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Specialty Chemistry Forums => Other Sciences Question Forum => Topic started by: Hunt on May 04, 2006, 07:16:27 PM

Title: A prism - geometrical optics
Post by: Hunt on May 04, 2006, 07:16:27 PM
A typical prism is a solid figure, a transparent homogenous and isotropic medium bounded by 2 non-parallel plane surfaces ( each forms a parm ). In geometrical optics, we can view a prism as a triangle characterized by its vertex angle alpha ( suppose 'a' ) and its index of refraction n. A prism can be used to cause dispersion of a beam of white light dividing it into its respective components , each of its own wavelength or frequency.

Suppose a ray of light propogating through air hits one face of an isosceles prism , the emergent ray is deviated towards the base of the prism relative to the incident ray. The angle of deviation is that between the 1st incident ray and 2nd refracted ray , designated ?d.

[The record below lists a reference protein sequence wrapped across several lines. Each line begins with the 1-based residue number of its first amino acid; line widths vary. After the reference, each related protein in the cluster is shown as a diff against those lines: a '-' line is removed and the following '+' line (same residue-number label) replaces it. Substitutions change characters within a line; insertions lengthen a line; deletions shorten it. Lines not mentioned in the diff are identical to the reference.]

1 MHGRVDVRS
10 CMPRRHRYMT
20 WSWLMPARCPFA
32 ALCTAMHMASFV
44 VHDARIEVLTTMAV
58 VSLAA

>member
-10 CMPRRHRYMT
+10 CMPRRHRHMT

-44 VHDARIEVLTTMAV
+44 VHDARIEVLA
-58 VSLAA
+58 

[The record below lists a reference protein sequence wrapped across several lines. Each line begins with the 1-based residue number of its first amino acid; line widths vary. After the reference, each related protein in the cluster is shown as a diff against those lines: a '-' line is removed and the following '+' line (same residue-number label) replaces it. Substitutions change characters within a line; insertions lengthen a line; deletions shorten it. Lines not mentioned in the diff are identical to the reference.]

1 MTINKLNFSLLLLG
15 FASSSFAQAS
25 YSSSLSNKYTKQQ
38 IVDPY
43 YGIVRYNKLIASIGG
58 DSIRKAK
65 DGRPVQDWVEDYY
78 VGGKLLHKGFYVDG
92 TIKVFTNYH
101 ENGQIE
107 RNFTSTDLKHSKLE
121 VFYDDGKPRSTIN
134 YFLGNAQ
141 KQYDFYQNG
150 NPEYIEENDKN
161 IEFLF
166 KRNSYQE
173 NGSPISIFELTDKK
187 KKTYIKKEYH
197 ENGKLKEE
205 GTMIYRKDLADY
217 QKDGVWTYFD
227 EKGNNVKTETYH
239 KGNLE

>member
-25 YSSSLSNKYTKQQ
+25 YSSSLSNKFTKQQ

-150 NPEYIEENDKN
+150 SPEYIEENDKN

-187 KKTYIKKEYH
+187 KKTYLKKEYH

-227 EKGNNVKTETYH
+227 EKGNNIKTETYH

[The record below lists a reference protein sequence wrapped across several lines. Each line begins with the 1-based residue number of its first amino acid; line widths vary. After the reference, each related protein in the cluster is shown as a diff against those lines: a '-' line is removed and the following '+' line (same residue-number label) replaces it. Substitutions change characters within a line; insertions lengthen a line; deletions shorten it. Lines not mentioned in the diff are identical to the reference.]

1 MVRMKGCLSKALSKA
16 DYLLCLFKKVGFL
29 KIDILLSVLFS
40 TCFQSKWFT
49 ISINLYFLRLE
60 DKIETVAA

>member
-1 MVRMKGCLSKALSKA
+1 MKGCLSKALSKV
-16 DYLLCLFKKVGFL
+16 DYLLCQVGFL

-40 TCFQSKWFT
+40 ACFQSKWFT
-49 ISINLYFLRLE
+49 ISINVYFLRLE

1-Assuming the 2nd angle of incidence ?i2 ? ?critical, and that Sin ( ? ) ? ? ( in radians ) for small angles, prove that for small incident angles & a small angle alpha 'a' ( of the prism ), ?d = a ( n - 1 ) i.e. independent of ?i2

2-Incase of minimum deviation, find the expression of n in terms of ?m ( minimum angle of deviation ) and alpha 'a'. Deduce, incase of small angles , n = ( ?m + a ) / a

Only basic algebra + trigonometry involved ... happy hunting Xiankai.